The Problem-Solving Process
I first read Jim Lancaster’s The Work of Management: A Daily Path to Sustainable Improvement two years ago; I discussed Lancaster’s image of sand-castle maintenance in this post.
In his organization, Lancaster does not expect teams and leaders to keep extensive lists of production problems, the undesirable results like stress, delays, and defects that are generated alongside the intended product or service.
His managers and team members are not tasked with finding the most important production problem to tackle. They are not pushed to prioritize problems unless there is an immediate customer issue.
“Experience has proven to me that people can have a much greater effect on productivity and quality when we fix something that broke minutes ago rather than last week’s issue—no matter how big or thought-provoking.” (p. 28)
“…solving the problem that presents itself now is more valuable than finding and attacking the most important problem we have. Solving today’s problems—the immediate problems that might seem simple or insignificant—has helped us improve productivity and quality like no other initiative in my 21-year tenure.” (p. 78)
Problem Solving as a Process to be Managed
Every production process produces production problems. In other words, every production process has a sister process, evolving in time: the production problem process.
As shown in the sketch at the top of this post, the management system at Lancaster’s company couples the problem production process with a problem solution process that works to eliminate the undesirable results. The problems are inputs to the problem solution process. Solutions are fed back to the production process, to reduce or eliminate future problems.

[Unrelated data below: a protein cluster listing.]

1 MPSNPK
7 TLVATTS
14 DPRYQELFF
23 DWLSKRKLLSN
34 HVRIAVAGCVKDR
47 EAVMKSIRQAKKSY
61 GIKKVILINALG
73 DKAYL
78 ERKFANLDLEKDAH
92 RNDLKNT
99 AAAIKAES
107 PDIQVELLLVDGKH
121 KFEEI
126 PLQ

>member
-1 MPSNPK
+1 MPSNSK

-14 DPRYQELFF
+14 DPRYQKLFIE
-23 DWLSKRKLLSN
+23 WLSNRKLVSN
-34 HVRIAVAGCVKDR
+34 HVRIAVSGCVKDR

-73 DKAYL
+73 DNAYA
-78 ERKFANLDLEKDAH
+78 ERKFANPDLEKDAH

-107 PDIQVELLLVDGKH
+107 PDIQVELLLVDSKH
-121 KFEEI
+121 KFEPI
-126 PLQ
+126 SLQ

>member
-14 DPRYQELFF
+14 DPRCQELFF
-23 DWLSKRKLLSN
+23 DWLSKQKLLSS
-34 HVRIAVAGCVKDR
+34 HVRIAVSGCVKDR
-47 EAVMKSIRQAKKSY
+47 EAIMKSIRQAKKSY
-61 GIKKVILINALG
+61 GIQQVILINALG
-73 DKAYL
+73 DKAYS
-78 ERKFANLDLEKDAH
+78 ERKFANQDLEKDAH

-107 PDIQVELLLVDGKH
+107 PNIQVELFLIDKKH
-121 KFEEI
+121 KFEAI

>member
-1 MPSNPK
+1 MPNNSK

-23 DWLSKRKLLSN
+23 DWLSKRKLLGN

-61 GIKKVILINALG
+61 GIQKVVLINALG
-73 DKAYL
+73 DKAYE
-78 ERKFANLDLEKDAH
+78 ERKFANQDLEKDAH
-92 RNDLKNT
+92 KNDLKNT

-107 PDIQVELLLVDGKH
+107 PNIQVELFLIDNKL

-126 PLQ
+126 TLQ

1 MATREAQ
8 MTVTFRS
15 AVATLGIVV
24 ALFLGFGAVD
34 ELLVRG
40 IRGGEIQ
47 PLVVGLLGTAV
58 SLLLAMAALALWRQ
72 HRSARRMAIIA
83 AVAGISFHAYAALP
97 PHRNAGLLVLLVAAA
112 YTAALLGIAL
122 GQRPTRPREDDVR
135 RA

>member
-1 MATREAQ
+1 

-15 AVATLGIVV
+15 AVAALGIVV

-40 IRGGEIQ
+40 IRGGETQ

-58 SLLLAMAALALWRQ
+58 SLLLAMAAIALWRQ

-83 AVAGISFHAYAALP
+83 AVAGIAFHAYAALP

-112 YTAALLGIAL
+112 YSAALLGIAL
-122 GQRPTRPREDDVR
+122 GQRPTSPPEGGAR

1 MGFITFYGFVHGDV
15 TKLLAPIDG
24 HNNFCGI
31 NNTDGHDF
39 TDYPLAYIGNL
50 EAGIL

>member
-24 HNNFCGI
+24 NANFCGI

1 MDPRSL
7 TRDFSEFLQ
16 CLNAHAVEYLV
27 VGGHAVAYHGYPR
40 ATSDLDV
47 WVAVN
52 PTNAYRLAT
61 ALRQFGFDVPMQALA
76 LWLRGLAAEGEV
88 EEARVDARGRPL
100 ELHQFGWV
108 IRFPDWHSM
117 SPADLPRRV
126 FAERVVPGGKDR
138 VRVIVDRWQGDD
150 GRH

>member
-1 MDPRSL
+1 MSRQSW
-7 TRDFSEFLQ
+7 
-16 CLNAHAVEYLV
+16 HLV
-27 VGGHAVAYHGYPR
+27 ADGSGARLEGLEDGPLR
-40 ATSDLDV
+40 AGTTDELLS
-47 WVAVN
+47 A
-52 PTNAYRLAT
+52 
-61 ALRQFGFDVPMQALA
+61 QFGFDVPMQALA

One-piece Flow Principle.
Lancaster and his teams have applied the one-piece flow principle to the problem solution process. Don’t batch the problems; process the problems in the order they present themselves to the problem solution process.
Lancaster knows that there is an important benefit to processing problems one by one, close in time and space to problem genesis: people are more likely to find solutions grounded in ‘Go See’ while clues are fresh and witnesses have uncluttered memories.
As Kumar and Ando observe, most production problems can be solved without advanced analytic tools when you make careful observations and tap into the knowledge of people doing the work.
Practical Points about Problem Solving
Problem solving works better in a workplace that is physically organized and with people supported and ready to focus attention on problems.
Lancaster’s problem-solving process starts with ‘Go See’ to gather clues and spark solutions.
Lancaster directs his teams to observe proposed solutions for at least five problem-free cycles before declaration of success.
Lancaster also recognizes that a real problem solution process has limited capacity. He requires his teams to limit themselves to study and action on at most five concurrent problems in each work area. In his experience, tackling more than five problems in any department or unit drives results quickly to zero; the problem solution process grinds to a halt, overwhelmed by partial solutions and complexity. On the other hand, as soon as one problem is solved on the list of five, the unit or department can take on the next problem that occurs.
As teams at Lancaster’s organization find and fix problems every day, they can tackle a large number of problems over the course of a year.
A Note on Control versus Improvement
The problem production and solution system just described is the heart of quality control, which aims to keep production processes predictable and delivering the results expected. Lancaster distinguishes quality control from quality improvement, which moves a process to a substantially new level of performance. Typically, improvement requires more effort and disciplined analysis than control. At Lancaster’s organization, visual management boards show quality control on the left side and quality improvement on the right side.